Andy Grove once said, "Imagine a world where infinite bandwidth meets infinite mips"...and for all intents and purposes we are virtually living in that world right now. The Next IT Wave we must all imagine is a world where infinite apps reach infinite data sources. While we are not quite there yet, we are accelerating towards that point asymtotically. In the first case the result Andy Grove foresaw was a world of infinite economic potential...derived from the exponential growth of the number of 'users' and the number of 'uses' of computers and data...which made Intel feel very good about itself in 1999. But in the second case we are already seeing the permutations of the absolute number of apps in the world, in the hands of exponentially growing numbers of users in the world, running all they mips they need to reach near infinite sources of data in the world. This technical empowerment is resulting in 'infinite' complexity and difficulty in controlling data access, data quality, data availability and data security in the world! For all intents and purposes we are already way out of control due to the abundance of Users' use tools (apps) and the abundance of mips to create, read, update/change and delete data and the more apps we add, the more islands of data we are creating at a geometric rate and the faster these fundamentally critical problems grow. The result of this uncontrolled march of users' uses of apps to exponentially growing sources of data is mankinds' effective permanent loss of any valid kind of an "authoritative source of the truth" and our complete inability to postively identify, authenticate and control who can create, access and change and delete the data in the trillions to potentially infinite numbers of places it resides. What are the consequences of losing "truth in our data and control over who can create and change that data"...we are about to see that world is the place we are living now. The Next Wave of IT innovation must begin solving for the exponential growth and fragmentation of data sources by app users and the concomitant exponential risks it brings to security, availability, accuracy and the costs of data storage. Cheaper media on which to store more data that is vulnerable to these issues is not the answer. Security by obfuscation involving more ID management complexity is not the answer either. The Next Wave must find the answers to these treats to our very civilization, or the value of what we have on our computers will continue to trend downward zero.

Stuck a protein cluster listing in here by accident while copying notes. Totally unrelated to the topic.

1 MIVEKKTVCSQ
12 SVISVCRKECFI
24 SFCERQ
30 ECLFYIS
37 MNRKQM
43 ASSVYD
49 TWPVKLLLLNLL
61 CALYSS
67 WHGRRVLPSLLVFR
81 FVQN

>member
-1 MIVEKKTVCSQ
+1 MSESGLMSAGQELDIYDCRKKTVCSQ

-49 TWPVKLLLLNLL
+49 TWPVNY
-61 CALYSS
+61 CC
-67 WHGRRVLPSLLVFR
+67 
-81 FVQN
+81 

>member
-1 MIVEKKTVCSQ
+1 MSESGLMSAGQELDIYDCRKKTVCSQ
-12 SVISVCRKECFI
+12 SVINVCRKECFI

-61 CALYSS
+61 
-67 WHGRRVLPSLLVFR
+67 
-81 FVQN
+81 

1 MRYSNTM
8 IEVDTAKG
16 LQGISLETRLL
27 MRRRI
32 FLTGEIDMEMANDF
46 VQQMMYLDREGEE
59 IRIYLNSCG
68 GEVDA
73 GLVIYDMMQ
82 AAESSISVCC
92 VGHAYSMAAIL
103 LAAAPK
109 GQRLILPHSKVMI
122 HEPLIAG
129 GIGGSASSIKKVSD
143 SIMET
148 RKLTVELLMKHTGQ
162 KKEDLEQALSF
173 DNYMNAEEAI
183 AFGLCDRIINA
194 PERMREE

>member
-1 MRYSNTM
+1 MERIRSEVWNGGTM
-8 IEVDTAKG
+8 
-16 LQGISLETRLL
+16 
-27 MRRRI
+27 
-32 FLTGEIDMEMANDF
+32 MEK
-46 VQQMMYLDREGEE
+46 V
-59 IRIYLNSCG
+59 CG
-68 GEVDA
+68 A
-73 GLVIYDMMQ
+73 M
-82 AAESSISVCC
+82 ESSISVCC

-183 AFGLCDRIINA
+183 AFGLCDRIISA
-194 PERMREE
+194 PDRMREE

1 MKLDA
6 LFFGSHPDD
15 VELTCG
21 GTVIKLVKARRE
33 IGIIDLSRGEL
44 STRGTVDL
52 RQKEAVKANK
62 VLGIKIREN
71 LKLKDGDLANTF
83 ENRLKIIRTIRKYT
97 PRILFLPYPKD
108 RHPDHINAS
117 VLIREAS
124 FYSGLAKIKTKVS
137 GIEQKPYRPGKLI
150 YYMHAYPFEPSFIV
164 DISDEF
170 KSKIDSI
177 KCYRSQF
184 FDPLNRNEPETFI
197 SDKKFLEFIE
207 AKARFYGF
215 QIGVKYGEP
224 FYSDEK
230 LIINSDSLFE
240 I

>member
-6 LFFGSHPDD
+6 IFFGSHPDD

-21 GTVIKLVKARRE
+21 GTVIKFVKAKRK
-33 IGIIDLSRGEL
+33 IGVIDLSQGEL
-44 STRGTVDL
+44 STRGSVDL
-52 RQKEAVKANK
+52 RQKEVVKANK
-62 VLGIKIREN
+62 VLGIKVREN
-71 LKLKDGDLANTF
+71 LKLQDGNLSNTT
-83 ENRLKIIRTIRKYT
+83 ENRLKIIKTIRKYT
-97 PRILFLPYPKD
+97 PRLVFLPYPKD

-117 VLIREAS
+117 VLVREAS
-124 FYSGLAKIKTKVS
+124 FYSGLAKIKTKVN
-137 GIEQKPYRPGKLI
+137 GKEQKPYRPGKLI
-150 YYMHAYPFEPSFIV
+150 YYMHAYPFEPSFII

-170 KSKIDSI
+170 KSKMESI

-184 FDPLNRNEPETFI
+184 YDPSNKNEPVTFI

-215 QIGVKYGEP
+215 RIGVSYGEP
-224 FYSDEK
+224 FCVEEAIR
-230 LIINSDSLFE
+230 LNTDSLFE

no-images

Alan Hale on November 26 2012

The App Culture is big in early adopter Urban Markets, but is unknown among those who have no mobile devices other than cell phones and do no plan to buy any either, or any Smart Phones. And how would any of these Apps be distributed with no internet? Get real, many use the internet for research. The internet was founded for research, and it will survive just fine without the social crowd.

no-images

Jay on November 26 2012

Stallman was right ! So called apps are just limited small programs that spy on you. They provide a limited function for the user, but provide commercial and demographic information that can be sold and aggregated for the profit of the carrier of app maker. Perhaps a slight over simplification/exaggeration, but at the base true.

no-images

RobertTurcotte on November 26 2012

"We thought that we had the answers, it was the questions we had wrong." - Bono. As other comment posters have observed, the internet is simply a conduit, a pipe if you will, that transports data around the world. Whether an internet user moves data through the internet using a browser or an app isn’t important. The internet transports the data to the user’s device. So when the question “Is the internet dying?” is asked at the end of the article, it’s obvious that the question is wrong. The question inside the article “Does all this point to the death of the web, and the rise of the ‘app-internet'?” is likely more along the thinking the author intended. My guess is that someone other than the author wrote the question at article’s end, caught in confusion over the fact that a browser uses the web AND the internet to move and view data, while the app displays data moved through the internet. That makes the correct question something like, “Is the (web, browser, or search) dying?” Pick the word that best suits your thinking.